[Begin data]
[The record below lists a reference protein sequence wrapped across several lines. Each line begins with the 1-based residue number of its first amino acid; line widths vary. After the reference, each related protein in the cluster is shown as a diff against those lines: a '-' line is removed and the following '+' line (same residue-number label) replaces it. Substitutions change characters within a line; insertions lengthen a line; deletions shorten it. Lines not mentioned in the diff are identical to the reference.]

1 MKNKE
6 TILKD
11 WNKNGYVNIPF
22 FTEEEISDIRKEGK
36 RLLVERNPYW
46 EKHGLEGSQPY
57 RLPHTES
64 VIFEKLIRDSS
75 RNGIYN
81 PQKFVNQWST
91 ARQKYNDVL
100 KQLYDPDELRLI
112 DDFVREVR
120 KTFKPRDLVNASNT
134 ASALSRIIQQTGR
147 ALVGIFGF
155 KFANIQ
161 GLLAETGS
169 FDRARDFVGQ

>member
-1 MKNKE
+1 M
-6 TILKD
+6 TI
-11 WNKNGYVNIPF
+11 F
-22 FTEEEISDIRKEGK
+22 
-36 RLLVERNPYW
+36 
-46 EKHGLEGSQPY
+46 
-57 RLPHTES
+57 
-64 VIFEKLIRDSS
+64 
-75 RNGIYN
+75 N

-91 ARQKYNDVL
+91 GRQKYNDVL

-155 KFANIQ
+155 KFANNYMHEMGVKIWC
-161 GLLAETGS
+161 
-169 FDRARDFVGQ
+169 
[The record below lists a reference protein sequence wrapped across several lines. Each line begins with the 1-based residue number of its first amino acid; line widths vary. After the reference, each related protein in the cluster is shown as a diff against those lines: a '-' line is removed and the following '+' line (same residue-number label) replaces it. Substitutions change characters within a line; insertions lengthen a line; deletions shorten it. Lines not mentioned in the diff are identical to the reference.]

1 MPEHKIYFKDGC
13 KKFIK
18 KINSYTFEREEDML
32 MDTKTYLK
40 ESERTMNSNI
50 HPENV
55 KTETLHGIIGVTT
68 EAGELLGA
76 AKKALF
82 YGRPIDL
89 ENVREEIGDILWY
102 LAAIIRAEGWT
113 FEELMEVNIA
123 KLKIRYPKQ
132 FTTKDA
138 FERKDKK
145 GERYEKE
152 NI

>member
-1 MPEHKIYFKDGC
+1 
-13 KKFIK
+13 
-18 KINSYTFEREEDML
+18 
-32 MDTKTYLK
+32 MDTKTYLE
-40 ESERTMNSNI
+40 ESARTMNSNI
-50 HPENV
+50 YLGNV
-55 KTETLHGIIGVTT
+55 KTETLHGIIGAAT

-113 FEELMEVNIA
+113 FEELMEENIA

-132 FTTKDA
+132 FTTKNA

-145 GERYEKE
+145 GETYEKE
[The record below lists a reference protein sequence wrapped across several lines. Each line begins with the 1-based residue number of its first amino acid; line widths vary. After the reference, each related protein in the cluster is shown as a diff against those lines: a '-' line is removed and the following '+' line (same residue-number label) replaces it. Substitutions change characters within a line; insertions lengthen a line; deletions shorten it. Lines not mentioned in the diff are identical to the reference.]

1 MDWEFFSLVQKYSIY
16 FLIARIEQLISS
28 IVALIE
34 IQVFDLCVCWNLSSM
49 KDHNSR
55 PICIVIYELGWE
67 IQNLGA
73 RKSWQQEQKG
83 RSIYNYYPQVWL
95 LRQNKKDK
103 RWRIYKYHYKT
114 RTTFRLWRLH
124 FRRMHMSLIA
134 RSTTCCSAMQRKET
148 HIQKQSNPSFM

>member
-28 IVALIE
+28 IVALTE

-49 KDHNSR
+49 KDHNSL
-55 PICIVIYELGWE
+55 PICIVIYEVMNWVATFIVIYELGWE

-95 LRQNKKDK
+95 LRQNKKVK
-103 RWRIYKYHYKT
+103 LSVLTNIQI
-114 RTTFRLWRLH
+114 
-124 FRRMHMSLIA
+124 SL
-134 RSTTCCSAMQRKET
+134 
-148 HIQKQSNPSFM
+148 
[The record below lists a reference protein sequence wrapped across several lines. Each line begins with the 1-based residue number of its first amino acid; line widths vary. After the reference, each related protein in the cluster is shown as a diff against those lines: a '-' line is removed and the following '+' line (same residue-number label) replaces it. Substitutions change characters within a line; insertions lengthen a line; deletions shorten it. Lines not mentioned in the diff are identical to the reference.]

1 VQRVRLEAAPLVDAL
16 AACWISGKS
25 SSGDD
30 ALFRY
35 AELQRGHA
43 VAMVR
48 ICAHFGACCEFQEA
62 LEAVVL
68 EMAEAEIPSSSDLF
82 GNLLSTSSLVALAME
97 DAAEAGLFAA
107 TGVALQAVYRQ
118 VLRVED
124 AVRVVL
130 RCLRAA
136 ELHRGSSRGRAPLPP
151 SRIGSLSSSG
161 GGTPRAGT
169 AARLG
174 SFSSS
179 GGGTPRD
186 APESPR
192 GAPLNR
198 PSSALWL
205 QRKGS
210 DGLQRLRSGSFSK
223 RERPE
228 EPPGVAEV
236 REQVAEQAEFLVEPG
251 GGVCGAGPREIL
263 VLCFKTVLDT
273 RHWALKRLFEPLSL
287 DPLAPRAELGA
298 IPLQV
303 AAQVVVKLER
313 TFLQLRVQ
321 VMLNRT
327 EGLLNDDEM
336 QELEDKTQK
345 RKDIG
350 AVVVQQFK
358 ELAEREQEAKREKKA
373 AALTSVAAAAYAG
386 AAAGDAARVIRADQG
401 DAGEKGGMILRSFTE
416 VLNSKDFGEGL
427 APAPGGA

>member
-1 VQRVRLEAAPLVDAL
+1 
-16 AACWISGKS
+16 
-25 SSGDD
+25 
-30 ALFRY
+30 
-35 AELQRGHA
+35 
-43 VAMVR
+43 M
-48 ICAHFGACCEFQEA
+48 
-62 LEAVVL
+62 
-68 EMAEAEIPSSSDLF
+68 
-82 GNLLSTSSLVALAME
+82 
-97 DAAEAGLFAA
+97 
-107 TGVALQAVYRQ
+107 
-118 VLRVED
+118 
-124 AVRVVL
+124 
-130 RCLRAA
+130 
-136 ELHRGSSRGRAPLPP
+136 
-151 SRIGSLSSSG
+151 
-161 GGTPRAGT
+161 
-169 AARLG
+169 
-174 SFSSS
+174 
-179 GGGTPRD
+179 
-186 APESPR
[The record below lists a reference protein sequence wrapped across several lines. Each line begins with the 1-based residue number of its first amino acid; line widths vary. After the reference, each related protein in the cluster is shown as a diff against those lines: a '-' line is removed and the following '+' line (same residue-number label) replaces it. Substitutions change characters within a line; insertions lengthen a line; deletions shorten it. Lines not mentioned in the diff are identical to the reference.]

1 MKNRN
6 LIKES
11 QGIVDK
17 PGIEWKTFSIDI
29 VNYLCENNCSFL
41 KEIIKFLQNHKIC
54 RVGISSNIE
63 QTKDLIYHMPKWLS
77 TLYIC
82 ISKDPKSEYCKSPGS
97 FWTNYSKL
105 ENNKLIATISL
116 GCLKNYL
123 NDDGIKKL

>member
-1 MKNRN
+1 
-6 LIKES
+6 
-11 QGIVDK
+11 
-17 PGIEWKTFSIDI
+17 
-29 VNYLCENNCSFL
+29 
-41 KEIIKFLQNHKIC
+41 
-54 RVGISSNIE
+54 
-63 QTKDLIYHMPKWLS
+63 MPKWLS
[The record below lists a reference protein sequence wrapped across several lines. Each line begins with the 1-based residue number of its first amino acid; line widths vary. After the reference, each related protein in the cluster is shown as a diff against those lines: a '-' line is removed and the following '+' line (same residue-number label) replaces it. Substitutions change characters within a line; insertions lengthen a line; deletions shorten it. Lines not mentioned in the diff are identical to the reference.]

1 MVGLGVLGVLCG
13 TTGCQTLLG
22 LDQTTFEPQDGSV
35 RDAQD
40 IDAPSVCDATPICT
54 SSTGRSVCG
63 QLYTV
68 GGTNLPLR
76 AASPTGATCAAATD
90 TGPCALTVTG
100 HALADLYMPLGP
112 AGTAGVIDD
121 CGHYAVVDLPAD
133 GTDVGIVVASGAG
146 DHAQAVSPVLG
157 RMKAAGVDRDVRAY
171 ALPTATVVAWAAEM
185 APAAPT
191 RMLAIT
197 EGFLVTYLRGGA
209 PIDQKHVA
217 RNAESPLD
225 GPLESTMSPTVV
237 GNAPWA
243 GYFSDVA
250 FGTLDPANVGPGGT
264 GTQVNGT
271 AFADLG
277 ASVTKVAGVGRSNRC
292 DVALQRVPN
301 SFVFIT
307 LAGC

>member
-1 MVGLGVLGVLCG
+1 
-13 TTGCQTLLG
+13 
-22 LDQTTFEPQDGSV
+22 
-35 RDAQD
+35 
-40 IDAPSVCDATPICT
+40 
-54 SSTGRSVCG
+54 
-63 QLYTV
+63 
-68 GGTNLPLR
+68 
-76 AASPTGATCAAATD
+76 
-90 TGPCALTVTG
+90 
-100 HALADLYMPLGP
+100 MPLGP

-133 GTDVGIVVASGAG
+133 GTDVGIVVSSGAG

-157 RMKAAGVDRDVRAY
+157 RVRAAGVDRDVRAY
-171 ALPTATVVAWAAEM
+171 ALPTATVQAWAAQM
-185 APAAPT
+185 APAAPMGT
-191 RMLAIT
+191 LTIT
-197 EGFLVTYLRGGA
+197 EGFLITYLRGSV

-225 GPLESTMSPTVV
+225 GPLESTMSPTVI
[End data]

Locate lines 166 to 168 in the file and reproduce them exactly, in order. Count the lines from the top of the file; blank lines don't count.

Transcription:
373 AALTSVAAAAYAG
386 AAAGDAARVIRADQG
401 DAGEKGGMILRSFTE